The question of whether an employment agency was the effective cause of an introduction of an applicant often finds its way into a defence to a claim for unpaid permanent introduction fees (‘perm fees’). Depending on the terms of the contract it may very well be a question that does not need answering. For there to be a requirement for the employment agency to be the effective cause of the introduction the court would need to imply a term into the contract to that effect.
The leading case on the subject, Crema v Cenkos Securities Plc  EWXA Civ 1444, makes it clear that a court cannot improve upon the terms of the contract but it has to interpret them in a fair and reasonable way. In doing so a court looks to what a ‘reasonable person’ who had all the background knowledge which would reasonably be available to the contracting parties would reasonably understand the relevant contractual terms to mean. The court will only imply a term if the contract does not expressly provide for what is to happen if some particular (often unforeseen) event were to occur. Lord Justice Aikens made it clear that the default position is that no term will be implied unless the reasonable person would consider the contract to contain such a term. Even then the court does not add a term but merely fills in the gaps in the contract to spell out what the contract means.
So what does this mean in the context of whether or not an employment agency needs to be the effective cause of an introduction in order to claim a perm fee? The first point of call is the employment agency’s terms. The REC model terms of business (the REC terms) define ‘introduction fee’ as “the fee payable by the client to the agency for an introduction resulting in an engagement”.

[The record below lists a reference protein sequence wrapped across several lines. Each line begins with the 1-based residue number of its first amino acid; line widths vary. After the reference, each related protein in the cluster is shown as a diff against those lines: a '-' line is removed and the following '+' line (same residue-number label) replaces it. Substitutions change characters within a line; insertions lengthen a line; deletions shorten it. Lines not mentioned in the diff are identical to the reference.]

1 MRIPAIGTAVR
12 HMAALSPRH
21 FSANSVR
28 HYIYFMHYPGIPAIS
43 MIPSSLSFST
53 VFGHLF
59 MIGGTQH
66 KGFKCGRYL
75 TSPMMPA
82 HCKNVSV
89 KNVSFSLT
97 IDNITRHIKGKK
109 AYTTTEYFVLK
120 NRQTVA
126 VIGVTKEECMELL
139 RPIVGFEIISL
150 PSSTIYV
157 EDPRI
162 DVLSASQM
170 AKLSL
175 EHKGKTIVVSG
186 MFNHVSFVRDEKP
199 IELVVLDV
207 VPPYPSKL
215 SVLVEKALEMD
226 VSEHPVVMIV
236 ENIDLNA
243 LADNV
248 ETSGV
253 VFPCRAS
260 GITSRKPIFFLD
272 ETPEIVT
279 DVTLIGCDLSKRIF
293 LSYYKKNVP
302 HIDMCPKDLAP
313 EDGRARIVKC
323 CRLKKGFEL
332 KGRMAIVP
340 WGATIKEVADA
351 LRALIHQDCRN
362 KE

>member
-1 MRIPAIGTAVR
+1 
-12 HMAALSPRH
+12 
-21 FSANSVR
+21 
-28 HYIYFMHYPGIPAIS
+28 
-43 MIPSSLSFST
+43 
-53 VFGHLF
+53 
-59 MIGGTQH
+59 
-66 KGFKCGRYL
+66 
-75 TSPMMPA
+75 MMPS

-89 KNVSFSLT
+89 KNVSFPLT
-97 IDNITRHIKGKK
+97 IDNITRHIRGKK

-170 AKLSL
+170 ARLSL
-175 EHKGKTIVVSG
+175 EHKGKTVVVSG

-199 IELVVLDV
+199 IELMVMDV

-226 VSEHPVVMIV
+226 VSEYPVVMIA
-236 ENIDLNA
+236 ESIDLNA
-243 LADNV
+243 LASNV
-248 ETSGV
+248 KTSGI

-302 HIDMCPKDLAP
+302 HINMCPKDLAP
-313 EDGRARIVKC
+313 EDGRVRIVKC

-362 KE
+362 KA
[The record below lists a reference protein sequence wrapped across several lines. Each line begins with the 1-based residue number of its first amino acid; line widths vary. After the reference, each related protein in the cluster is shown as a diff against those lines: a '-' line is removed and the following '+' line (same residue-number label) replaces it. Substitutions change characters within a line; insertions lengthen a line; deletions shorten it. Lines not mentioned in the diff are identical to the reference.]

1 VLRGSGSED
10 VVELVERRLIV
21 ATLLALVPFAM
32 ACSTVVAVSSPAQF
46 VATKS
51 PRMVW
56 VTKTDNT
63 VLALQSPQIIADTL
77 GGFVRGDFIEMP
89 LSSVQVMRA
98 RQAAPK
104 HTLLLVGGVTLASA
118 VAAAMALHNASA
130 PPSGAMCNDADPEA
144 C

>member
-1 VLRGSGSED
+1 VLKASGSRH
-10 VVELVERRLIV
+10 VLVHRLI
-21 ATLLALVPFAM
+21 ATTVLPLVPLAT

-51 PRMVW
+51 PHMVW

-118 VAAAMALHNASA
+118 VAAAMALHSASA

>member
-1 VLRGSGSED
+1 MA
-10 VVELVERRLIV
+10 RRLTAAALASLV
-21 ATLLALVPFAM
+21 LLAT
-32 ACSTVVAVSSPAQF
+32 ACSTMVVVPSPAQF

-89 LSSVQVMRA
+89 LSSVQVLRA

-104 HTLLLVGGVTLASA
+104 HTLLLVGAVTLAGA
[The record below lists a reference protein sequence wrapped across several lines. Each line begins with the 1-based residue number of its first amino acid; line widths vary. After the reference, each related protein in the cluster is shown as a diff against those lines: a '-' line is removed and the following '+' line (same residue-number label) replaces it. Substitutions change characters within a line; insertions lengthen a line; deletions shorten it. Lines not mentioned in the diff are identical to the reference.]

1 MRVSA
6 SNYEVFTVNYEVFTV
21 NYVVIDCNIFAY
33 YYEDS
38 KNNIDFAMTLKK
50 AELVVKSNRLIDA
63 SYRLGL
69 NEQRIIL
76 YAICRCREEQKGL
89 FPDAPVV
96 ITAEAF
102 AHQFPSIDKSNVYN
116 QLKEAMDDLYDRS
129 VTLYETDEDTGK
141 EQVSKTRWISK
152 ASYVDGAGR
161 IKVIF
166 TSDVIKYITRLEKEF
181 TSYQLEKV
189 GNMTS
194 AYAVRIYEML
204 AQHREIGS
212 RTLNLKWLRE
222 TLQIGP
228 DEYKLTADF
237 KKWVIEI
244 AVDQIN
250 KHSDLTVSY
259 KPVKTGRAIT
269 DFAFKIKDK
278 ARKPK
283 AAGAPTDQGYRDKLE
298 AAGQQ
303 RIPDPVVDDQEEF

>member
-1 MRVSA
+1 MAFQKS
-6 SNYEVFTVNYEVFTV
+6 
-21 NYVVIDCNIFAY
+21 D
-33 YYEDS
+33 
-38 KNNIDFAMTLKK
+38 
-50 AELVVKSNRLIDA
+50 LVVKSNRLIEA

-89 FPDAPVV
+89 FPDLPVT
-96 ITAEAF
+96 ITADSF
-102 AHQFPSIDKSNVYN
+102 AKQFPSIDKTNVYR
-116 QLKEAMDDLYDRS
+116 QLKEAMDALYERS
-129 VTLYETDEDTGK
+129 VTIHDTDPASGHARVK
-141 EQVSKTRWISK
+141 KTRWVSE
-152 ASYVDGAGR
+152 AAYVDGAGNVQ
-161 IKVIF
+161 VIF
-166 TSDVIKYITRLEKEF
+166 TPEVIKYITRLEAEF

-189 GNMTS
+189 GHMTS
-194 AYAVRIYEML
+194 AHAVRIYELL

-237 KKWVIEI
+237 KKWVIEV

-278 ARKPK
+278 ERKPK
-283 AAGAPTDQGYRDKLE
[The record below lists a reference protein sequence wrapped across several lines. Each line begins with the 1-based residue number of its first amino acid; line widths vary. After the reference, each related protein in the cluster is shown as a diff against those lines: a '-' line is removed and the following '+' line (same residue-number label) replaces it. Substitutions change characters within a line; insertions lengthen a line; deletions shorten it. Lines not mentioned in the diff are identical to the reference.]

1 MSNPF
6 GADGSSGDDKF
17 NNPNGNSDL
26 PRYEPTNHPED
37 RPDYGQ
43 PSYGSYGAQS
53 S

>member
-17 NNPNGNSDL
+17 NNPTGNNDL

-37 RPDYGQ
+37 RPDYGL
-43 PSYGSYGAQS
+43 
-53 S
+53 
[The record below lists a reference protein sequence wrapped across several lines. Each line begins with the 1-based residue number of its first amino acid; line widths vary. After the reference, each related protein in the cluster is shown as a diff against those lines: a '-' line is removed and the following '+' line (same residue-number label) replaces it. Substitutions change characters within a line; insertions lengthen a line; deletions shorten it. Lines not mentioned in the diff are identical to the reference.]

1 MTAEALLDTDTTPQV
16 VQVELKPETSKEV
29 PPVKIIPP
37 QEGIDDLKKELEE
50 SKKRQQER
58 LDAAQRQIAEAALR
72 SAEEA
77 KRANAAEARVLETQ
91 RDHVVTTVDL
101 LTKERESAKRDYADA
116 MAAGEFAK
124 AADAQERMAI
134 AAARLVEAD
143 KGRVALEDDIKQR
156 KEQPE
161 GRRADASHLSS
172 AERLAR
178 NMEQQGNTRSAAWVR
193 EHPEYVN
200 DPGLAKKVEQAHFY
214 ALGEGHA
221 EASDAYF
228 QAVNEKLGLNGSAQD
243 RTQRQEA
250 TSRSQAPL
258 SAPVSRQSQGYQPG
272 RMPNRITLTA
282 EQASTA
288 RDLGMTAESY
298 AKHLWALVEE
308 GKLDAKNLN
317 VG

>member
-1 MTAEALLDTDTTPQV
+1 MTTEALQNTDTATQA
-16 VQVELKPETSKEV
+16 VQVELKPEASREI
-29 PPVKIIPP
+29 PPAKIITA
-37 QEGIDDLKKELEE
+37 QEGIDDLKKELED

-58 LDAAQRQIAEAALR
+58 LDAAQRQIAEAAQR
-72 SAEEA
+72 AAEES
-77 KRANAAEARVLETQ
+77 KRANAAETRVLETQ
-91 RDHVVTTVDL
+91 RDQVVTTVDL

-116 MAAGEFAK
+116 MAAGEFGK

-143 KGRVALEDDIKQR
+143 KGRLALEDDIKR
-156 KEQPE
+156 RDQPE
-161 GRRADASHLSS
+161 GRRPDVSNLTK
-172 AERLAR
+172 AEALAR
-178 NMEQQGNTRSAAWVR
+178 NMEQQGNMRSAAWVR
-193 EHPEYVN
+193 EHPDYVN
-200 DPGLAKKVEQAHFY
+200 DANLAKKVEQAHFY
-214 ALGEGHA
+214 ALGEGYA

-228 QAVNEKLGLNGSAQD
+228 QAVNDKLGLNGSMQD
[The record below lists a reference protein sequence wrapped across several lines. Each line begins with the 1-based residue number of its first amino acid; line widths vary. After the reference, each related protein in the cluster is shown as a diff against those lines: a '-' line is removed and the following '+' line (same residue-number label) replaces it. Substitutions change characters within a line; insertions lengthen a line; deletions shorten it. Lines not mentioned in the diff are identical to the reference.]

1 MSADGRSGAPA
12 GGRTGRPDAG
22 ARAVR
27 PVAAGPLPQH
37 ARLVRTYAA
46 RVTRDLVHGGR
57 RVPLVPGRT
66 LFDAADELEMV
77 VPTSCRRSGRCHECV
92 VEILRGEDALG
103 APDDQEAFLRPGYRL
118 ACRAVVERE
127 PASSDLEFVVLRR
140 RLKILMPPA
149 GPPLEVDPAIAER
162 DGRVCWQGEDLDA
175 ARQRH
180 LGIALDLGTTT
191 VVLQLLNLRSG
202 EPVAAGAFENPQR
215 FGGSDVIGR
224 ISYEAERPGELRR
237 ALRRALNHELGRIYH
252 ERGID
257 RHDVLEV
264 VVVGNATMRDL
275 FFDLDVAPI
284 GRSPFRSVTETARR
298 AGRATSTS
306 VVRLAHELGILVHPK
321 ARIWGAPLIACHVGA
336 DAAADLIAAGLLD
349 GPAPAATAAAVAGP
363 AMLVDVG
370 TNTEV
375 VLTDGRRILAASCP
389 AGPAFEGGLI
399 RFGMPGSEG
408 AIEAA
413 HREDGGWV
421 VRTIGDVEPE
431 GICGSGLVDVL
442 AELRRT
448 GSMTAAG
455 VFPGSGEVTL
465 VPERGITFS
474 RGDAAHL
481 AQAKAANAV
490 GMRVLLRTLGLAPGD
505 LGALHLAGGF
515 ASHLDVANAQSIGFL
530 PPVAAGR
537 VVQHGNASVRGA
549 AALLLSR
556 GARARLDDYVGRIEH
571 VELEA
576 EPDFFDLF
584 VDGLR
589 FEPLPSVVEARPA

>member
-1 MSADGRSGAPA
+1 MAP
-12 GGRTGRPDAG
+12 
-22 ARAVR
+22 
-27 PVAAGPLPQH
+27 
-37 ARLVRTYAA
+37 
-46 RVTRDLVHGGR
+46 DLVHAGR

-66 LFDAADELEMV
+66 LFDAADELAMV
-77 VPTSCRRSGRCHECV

The definition of introduction is the “means (i) the passing to the client of a curriculum vitae or information which identifies the candidate or (ii) the client’s interview of a candidate (in person, by telephone or by any other means), following the client’s instruction to the agency to search for a candidate; and, in either case, which leads to an engagement of the candidate; and “introduces” and “introduced” shall be construed accordingly.”
The REC terms clearly spell out that a perm fee is payable if the applicant who the agency has introduced is engaged by the client. The definition of introduction leaves little room for doubt as to what the parties agreed introduction to mean and for a court to imply a term requiring the employment agency to be the effective cause of that introduction.
Our recruitment team worked with an employment agency in an unreported case in 2012 where the court was asked to consider the question of whether the employment agency (A) was required to be the effective cause of the introduction in order to claim a perm fee. Another employment agency and employment business (B), had instructed A to recruit various administrative staff as well as a trainee recruitment consultant and ultimately engaged three of A’s staff. The REC terms include an employment agency’s own staff in the definition of ‘applicant’. The court found that there was no requirement to imply a term into the contract making it a requirement for A to be the effective cause of the introduction. All it had to show was that its staff had been engaged following an introduction and it was entitled to its perm fees.